We consideresd over 40 different models during our research process before buying the top 12 contenders to put to the test for this review. We examined how well they protected us from wind and precipitation and how they vented and transferred moisture from inside to out. We also paid attention to packed size, weight, comfort, and compatibility with other items. Testing was conducted in the field, in various environments, from swampy conditions to snow, to rocky ledges. This review is the distilled knowledge we gained from multiple seasons of intensive testing, and we hope it will serve you well in your own selection process.
Our bivy sack testing is divided across five different metrics:
Weather Resistance (25% of total score weighting)
Weight (25% weighting)
Comfort (20% weighting)
Ventilation (15% weighting)
Packed Size (15% weighting)
This review is brought to you by OutdoorGearLab Review Editors and multi-discipline outdoor athletes Brian Martin and Brian Smith. As a former member of Yosemite Search and Rescue, Brian Martin was tasked with researching, testing, and replacing team equipment. This, in addition to his lifestyle centered around various outdoor pursuits, gives him a keen understanding of the features to look for in all kinds of outdoor equipment. He's as familiar with rock climbing as he is with backpacking or mountain biking, and he brings this broad experience to help readers discern the advantages and disadvantages of different products for different pursuits. Brian Smith is a certified IFMGA/AMGA American Mountain Guide based in Jackson Hole, Wyoming, and spends multiple nights per year camped out in the snow, in the desert, or at a bivy site on the side of a mountain. Whether guiding skiing, rock climbing, ice climbing, or alpine climbing, Brian uses outdoor gear more frequently than most human beings on the planet. His keen eye for detail lets him catch mistakes before they happen in the mountains as well as recognize high-quality gear that facilitates having memorable experiences in the outdoors.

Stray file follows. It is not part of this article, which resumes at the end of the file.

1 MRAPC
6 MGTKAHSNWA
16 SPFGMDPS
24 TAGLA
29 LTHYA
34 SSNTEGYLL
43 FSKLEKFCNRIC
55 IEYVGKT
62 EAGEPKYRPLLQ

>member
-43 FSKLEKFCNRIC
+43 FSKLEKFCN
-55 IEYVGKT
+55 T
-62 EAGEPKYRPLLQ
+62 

Analysis and Test Results
Whether or not to bring a bivy depends on many factors, and everything from weight to the weather forecast to the available space in your pack can influence the decision. Before purchasing a bivy sack, consider the conditions in which you will use it. The high mountains in winter? A boggy swamp in spring? Each of our reviewed products has unique characteristics that might create a compelling reason to consider it for your next outing.
We aim to bring you the best of the best, but also the highest value, especially when it comes to performance and cost. Our team of experts put each model through a series of tests, awarding scores for a series of metrics. Determining which bivy will suit your needs will certainly involve a list of pros and cons. What are you looking for? If the best value tops your chart, look for the highest-performing product from our scores that fits your price range. The Sierra Designs Backcountry Bivy, for example, covers what most folks need from such a product (low weight, comfortable, and weather-resistant) without costing as much as most premium models. Or for emergency protection on a budget, the SOL Escape Bivy offers the extra protection and warmth you might need when the unexpected occurs but also doesn't put you out a ton of cash. As always, we recommend finding the product that fits your performance needs and financial limitations.